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With fall’s brisk breezes, it’s the perfect time of year to submerge yourself in Idaho’s soothing hot springs and treat your body to some geothermal goodness.

Idaho’s more than 130 soakable hot springs are no secret, but sometimes the fun of finding them is part of the journey. Check out the list below to get familiar with some of Idaho’s outstanding hot springs, as well as some of the tucked away hot spots.

woman sitting in a mountainside hot spring facing a river and tree-covered mountains
Skillern Hot Springs. Photo Credit: Sarah Rohrbach

If you like Goldbug Hot Springs, try Skillern Hot Springs

Located approximately 20 miles south of Salmon, Goldbug Hot Springs is one of the most jaw-dropping soaking locations in the state. A steep two-mile hike leads to dramatic pools, but the allure of this soaking spot is well known and can sometimes be crowded. For a similar soaking experience without the potential crowd, head to Skillern Hot Springs, north of Fairfield.

Skillern Hot Springs is accessed by a three-mile hike in (six miles roundtrip). The trail head begins at Big Smokey Road, about an hour north of Fairfield and can be found using Google Maps. There are restrooms and a trail map at the parking lot. Be sure to bring plenty of water and snacks. The trail is clearly marked for the entire three miles leading to the hot springs; but be sure to take the upper trail which follows the mountainside and will keep you above the river.

At the end of the three-mile hike, you’ll find the cliffside hot springs, as well as wildflowers and wildlife. As you would with any new adventure, take your time, watch your step and make your way down the rocks to relax in the warm springs and enjoy the fresh mountain air.

woman wearing a bathing suit standing on a hill with trees in the background
Worswick Hot Spring. Photo Credit: Sarah Rohrbach

If you like Boat Box Hot Springs, try Worswick Hot Springs

Boat Box Hot Spring is located along Highway 75 just north of Stanley. This hot spring is one of the most photographed locations since visitors can sit in a cauldron-like tub filled with hot, natural spring water while enjoying views of the Salmon River. The popularity and ease of access for this spot means there are generally cars waiting to pull off of the highway. Skip the line and head to Worswick Hot Springs for an alternate soak location.

Worswick Hot Springs is located about 45 minutes north of Fairfield. From Fairfield, follow Soldier Creek Road north until it forks. Take the left fork, Forest Service Road 094, and follow that to reach Forest Service Road 227. That road will take you to the Worswick Hot Springs parking lot, which is visible on Google Maps. The parking lot is right below the hot springs and is just a quick walk from a handful of pools. There are three major pools to sit in, all with varying temperatures. The farther up the hill you go, the hotter the pools will get. Some of the pools are located next to a cold creek, and rocks can be repositioned to adjust the temperature. Worswick Hot Springs is a great getaway with a variety of soaking pools perfect for a solo soak or a day away with friends.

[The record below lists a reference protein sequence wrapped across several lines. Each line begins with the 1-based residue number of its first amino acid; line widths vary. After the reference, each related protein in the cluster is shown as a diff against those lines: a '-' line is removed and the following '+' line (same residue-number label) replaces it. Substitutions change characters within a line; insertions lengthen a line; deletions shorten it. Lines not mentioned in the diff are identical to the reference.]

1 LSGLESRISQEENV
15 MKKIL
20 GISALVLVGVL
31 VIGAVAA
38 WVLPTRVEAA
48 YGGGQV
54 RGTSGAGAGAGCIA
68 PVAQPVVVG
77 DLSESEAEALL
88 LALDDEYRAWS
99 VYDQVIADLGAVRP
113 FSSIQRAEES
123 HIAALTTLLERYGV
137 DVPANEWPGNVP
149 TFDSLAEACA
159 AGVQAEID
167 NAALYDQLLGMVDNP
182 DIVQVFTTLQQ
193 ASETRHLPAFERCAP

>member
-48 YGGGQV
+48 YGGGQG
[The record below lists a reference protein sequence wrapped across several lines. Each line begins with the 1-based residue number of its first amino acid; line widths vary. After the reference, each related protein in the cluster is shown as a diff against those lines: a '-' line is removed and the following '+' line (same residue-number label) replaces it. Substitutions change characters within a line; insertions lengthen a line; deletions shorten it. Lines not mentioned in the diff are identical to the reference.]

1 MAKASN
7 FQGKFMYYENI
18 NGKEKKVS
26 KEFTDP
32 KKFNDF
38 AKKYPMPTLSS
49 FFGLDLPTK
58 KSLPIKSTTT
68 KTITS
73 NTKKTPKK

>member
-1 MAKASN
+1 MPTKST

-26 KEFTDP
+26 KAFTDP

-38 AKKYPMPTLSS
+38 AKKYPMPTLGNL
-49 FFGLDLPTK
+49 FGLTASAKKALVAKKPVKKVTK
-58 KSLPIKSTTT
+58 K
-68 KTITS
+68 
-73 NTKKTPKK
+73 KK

man and woman in an outdoor pool lined by a metal fence and trees and mountains in the background
Durfee Hot Springs. Photo Credit: Sarah Rohrbach

If you like Miracle and Banbury Hot Springs, try Durfee Hot Springs

Miracle and Banbury Hot Springs are two separate developed hot spring destinations just a mile and a half apart along the Snake River in Buhl. Miracle Hot Springs features private hot pools, VIP pools and four general outdoor pools. Banbury Hot Springs, which has been delighting hot springs seekers since 1920, has a large pool along with several smaller individual hot pools. These spots can be busy depending on the time of year, so Durfee Hot Springs may be a great, new option to try.

Durfee Hot Springs in Almo is tucked away near the City of Rocks National Reserve and Castle Rocks State Park. The natural warm spring water feeds two hot tubs, one kiddie pool and one large lap pool. The views from these pools make for the perfect end to an Idaho day.

Leave No Trace

Idaho’s hot springs are some of the state’s best loved and most visited natural features. In the interest of maintaining their beauty and viability for future visitors, please practice Leave No Trace outdoor ethics. Plan ahead and prepare, if you pack it in, pack it out, and do your best to leave things how you find them. For more information on the seven principles of Leave No Trace, visit: lnt.org/why/7-principles

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